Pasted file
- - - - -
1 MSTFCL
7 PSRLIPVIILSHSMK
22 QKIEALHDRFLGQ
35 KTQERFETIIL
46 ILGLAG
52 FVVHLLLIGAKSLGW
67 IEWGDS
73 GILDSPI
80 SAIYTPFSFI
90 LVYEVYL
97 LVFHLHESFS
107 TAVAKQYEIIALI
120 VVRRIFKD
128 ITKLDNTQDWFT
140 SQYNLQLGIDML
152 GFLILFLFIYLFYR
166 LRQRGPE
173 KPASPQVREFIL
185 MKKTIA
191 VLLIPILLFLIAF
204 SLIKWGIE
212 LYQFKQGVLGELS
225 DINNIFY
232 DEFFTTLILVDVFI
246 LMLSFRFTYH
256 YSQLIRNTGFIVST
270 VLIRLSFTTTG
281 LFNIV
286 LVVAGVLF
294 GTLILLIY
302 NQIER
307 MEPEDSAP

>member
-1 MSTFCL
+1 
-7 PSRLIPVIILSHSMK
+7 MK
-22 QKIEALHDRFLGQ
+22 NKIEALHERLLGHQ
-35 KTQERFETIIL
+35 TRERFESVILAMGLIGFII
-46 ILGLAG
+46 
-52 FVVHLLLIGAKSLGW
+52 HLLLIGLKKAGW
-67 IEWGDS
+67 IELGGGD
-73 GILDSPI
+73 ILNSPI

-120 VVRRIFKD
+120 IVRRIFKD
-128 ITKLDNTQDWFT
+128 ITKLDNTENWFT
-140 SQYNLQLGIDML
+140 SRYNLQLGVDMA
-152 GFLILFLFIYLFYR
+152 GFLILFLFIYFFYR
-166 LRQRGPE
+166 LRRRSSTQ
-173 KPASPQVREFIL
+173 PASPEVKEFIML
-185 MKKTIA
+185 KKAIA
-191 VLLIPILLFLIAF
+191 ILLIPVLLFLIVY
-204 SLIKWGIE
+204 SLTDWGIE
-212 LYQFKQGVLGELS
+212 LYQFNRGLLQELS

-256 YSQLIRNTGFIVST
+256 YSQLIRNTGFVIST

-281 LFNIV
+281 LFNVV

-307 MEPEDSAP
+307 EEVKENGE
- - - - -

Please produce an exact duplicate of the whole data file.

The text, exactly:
1 MSTFCL
7 PSRLIPVIILSHSMK
22 QKIEALHDRFLGQ
35 KTQERFETIIL
46 ILGLAG
52 FVVHLLLIGAKSLGW
67 IEWGDS
73 GILDSPI
80 SAIYTPFSFI
90 LVYEVYL
97 LVFHLHESFS
107 TAVAKQYEIIALI
120 VVRRIFKD
128 ITKLDNTQDWFT
140 SQYNLQLGIDML
152 GFLILFLFIYLFYR
166 LRQRGPE
173 KPASPQVREFIL
185 MKKTIA
191 VLLIPILLFLIAF
204 SLIKWGIE
212 LYQFKQGVLGELS
225 DINNIFY
232 DEFFTTLILVDVFI
246 LMLSFRFTYH
256 YSQLIRNTGFIVST
270 VLIRLSFTTTG
281 LFNIV
286 LVVAGVLF
294 GTLILLIY
302 NQIER
307 MEPEDSAP

>member
-1 MSTFCL
+1 
-7 PSRLIPVIILSHSMK
+7 MK
-22 QKIEALHDRFLGQ
+22 NKIEALHERLLGHQ
-35 KTQERFETIIL
+35 TRERFESVILAMGLIGFII
-46 ILGLAG
+46 
-52 FVVHLLLIGAKSLGW
+52 HLLLIGLKKAGW
-67 IEWGDS
+67 IELGGGD
-73 GILDSPI
+73 ILNSPI

-120 VVRRIFKD
+120 IVRRIFKD
-128 ITKLDNTQDWFT
+128 ITKLDNTENWFT
-140 SQYNLQLGIDML
+140 SRYNLQLGVDMA
-152 GFLILFLFIYLFYR
+152 GFLILFLFIYFFYR
-166 LRQRGPE
+166 LRRRSSTQ
-173 KPASPQVREFIL
+173 PASPEVKEFIML
-185 MKKTIA
+185 KKAIA
-191 VLLIPILLFLIAF
+191 ILLIPVLLFLIVY
-204 SLIKWGIE
+204 SLTDWGIE
-212 LYQFKQGVLGELS
+212 LYQFNRGLLQELS

-256 YSQLIRNTGFIVST
+256 YSQLIRNTGFVIST

-281 LFNIV
+281 LFNVV

-307 MEPEDSAP
+307 EEVKENGE